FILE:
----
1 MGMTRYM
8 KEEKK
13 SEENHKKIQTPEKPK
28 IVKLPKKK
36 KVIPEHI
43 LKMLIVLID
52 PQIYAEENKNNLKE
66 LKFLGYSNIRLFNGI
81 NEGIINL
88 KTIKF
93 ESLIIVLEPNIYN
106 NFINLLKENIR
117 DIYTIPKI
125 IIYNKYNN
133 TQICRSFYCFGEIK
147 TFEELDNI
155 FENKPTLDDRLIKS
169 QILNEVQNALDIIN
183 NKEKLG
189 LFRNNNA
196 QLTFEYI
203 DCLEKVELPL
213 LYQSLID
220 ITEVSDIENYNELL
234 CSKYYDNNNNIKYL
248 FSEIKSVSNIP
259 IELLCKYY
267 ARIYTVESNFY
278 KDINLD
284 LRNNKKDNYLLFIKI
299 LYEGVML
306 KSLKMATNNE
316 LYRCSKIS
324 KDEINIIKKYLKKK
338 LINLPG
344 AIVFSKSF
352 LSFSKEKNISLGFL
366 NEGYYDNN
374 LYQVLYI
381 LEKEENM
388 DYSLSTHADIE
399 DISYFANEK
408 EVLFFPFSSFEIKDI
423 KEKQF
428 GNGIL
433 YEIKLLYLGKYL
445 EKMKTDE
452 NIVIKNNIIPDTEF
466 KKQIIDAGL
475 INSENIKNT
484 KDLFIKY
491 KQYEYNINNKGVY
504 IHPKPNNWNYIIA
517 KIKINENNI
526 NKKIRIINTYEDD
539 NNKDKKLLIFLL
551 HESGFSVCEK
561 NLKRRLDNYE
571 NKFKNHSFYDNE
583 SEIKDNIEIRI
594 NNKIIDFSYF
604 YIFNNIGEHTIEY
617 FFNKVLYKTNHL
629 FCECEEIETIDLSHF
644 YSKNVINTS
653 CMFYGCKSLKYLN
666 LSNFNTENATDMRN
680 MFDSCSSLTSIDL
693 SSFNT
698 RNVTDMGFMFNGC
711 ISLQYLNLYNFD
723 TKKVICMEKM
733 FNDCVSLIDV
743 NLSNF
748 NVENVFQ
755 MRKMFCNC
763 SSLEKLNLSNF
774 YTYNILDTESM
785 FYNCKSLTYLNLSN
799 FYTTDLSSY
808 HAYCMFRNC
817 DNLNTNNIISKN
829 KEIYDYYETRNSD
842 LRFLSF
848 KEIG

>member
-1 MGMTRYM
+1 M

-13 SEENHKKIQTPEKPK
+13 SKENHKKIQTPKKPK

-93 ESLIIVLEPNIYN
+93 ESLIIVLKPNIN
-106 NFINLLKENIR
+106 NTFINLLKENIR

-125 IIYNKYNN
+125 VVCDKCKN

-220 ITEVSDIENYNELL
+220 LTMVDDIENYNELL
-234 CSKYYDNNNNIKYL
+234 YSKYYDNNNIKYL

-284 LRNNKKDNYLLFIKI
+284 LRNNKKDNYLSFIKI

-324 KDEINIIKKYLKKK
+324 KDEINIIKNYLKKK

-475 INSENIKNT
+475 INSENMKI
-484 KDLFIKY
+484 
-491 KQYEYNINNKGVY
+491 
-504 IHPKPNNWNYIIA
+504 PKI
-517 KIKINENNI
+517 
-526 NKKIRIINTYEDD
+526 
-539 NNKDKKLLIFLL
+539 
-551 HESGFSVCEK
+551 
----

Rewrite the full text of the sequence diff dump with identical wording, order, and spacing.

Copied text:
1 MGMTRYM
8 KEEKK
13 SEENHKKIQTPEKPK
28 IVKLPKKK
36 KVIPEHI
43 LKMLIVLID
52 PQIYAEENKNNLKE
66 LKFLGYSNIRLFNGI
81 NEGIINL
88 KTIKF
93 ESLIIVLEPNIYN
106 NFINLLKENIR
117 DIYTIPKI
125 IIYNKYNN
133 TQICRSFYCFGEIK
147 TFEELDNI
155 FENKPTLDDRLIKS
169 QILNEVQNALDIIN
183 NKEKLG
189 LFRNNNA
196 QLTFEYI
203 DCLEKVELPL
213 LYQSLID
220 ITEVSDIENYNELL
234 CSKYYDNNNNIKYL
248 FSEIKSVSNIP
259 IELLCKYY
267 ARIYTVESNFY
278 KDINLD
284 LRNNKKDNYLLFIKI
299 LYEGVML
306 KSLKMATNNE
316 LYRCSKIS
324 KDEINIIKKYLKKK
338 LINLPG
344 AIVFSKSF
352 LSFSKEKNISLGFL
366 NEGYYDNN
374 LYQVLYI
381 LEKEENM
388 DYSLSTHADIE
399 DISYFANEK
408 EVLFFPFSSFEIKDI
423 KEKQF
428 GNGIL
433 YEIKLLYLGKYL
445 EKMKTDE
452 NIVIKNNIIPDTEF
466 KKQIIDAGL
475 INSENIKNT
484 KDLFIKY
491 KQYEYNINNKGVY
504 IHPKPNNWNYIIA
517 KIKINENNI
526 NKKIRIINTYEDD
539 NNKDKKLLIFLL
551 HESGFSVCEK
561 NLKRRLDNYE
571 NKFKNHSFYDNE
583 SEIKDNIEIRI
594 NNKIIDFSYF
604 YIFNNIGEHTIEY
617 FFNKVLYKTNHL
629 FCECEEIETIDLSHF
644 YSKNVINTS
653 CMFYGCKSLKYLN
666 LSNFNTENATDMRN
680 MFDSCSSLTSIDL
693 SSFNT
698 RNVTDMGFMFNGC
711 ISLQYLNLYNFD
723 TKKVICMEKM
733 FNDCVSLIDV
743 NLSNF
748 NVENVFQ
755 MRKMFCNC
763 SSLEKLNLSNF
774 YTYNILDTESM
785 FYNCKSLTYLNLSN
799 FYTTDLSSY
808 HAYCMFRNC
817 DNLNTNNIISKN
829 KEIYDYYETRNSD
842 LRFLSF
848 KEIG

>member
-1 MGMTRYM
+1 M

-13 SEENHKKIQTPEKPK
+13 SKENHKKIQTPKKPK

-93 ESLIIVLEPNIYN
+93 ESLIIVLKPNIN
-106 NFINLLKENIR
+106 NTFINLLKENIR

-125 IIYNKYNN
+125 VVCDKCKN

-220 ITEVSDIENYNELL
+220 LTMVDDIENYNELL
-234 CSKYYDNNNNIKYL
+234 YSKYYDNNNIKYL

-284 LRNNKKDNYLLFIKI
+284 LRNNKKDNYLSFIKI

-324 KDEINIIKKYLKKK
+324 KDEINIIKNYLKKK

-475 INSENIKNT
+475 INSENMKI
-484 KDLFIKY
+484 
-491 KQYEYNINNKGVY
+491 
-504 IHPKPNNWNYIIA
+504 PKI
-517 KIKINENNI
+517 
-526 NKKIRIINTYEDD
+526 
-539 NNKDKKLLIFLL
+539 
-551 HESGFSVCEK
+551 